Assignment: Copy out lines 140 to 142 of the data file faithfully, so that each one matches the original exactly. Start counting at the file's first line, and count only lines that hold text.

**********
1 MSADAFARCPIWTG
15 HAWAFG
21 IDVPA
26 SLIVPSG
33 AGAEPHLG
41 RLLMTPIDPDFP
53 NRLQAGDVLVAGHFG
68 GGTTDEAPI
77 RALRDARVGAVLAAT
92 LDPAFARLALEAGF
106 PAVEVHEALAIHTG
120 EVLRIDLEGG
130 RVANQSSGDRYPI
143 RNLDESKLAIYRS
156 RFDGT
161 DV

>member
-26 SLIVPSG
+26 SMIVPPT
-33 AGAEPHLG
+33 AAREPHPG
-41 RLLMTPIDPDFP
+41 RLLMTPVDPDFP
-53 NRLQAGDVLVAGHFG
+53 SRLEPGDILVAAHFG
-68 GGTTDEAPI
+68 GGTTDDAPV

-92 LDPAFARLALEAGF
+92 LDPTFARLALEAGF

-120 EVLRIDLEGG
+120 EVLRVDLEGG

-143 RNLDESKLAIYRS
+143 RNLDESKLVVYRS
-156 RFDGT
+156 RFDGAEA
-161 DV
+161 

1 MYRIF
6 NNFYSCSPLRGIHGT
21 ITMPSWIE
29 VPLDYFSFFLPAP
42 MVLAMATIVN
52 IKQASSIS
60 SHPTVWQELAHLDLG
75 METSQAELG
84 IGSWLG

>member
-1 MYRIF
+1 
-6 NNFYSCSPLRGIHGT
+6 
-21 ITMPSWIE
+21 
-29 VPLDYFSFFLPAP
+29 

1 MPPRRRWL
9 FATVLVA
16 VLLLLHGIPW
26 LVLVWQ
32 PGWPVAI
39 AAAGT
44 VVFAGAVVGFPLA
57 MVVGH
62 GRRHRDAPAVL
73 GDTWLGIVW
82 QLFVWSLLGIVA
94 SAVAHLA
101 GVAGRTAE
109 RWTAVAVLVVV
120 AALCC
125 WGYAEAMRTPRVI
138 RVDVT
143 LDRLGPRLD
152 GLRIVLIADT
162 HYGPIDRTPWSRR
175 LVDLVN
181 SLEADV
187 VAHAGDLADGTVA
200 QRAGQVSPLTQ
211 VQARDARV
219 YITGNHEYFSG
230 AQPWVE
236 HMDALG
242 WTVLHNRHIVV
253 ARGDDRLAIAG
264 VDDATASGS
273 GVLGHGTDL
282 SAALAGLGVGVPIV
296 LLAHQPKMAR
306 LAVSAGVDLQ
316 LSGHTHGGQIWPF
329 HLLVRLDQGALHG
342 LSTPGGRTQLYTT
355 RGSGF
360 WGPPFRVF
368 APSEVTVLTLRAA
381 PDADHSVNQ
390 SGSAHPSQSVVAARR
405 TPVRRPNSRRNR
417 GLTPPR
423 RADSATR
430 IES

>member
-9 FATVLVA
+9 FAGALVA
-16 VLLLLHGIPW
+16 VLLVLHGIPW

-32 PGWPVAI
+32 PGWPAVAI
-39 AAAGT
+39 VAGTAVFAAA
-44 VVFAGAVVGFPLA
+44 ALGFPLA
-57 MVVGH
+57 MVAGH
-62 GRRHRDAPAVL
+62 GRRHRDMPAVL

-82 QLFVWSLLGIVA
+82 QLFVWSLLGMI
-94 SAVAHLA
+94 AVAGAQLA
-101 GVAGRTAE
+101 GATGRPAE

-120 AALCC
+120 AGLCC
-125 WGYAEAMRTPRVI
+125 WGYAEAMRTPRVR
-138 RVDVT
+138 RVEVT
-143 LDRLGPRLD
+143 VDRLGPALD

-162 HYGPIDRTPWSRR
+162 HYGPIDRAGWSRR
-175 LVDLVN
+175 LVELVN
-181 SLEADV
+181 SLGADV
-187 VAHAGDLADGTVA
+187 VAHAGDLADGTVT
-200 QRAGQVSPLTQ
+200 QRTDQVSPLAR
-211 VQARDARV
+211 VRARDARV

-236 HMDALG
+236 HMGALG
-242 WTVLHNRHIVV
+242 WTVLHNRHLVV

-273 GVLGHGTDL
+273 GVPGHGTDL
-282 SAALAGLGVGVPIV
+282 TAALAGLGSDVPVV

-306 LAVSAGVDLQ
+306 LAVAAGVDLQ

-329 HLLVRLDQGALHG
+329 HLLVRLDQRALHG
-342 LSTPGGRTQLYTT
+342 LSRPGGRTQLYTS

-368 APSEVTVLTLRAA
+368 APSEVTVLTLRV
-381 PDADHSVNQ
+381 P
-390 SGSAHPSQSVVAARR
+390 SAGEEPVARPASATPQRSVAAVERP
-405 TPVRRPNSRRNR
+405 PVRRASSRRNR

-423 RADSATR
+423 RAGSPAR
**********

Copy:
-200 QRAGQVSPLTQ
+200 QRTDQVSPLAR
-211 VQARDARV